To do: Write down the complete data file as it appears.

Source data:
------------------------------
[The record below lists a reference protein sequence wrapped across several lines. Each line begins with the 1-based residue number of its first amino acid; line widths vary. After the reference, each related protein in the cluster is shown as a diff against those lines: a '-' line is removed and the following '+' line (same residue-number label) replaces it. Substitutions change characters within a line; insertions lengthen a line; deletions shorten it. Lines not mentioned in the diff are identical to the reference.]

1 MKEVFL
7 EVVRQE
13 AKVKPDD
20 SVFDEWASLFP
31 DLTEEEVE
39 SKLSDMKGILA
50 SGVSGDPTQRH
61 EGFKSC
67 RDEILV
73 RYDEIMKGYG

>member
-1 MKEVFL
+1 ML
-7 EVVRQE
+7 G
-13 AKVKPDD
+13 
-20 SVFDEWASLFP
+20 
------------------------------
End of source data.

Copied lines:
[The record below lists a reference protein sequence wrapped across several lines. Each line begins with the 1-based residue number of its first amino acid; line widths vary. After the reference, each related protein in the cluster is shown as a diff against those lines: a '-' line is removed and the following '+' line (same residue-number label) replaces it. Substitutions change characters within a line; insertions lengthen a line; deletions shorten it. Lines not mentioned in the diff are identical to the reference.]

1 MKEVFL
7 EVVRQE
13 AKVKPDD
20 SVFDEWASLFP
31 DLTEEEVE
39 SKLSDMKGILA
50 SGVSGDPTQRH
61 EGFKSC
67 RDEILV
73 RYDEIMKGYG

>member
-1 MKEVFL
+1 ML
-7 EVVRQE
+7 G
-13 AKVKPDD
+13 
-20 SVFDEWASLFP
+20 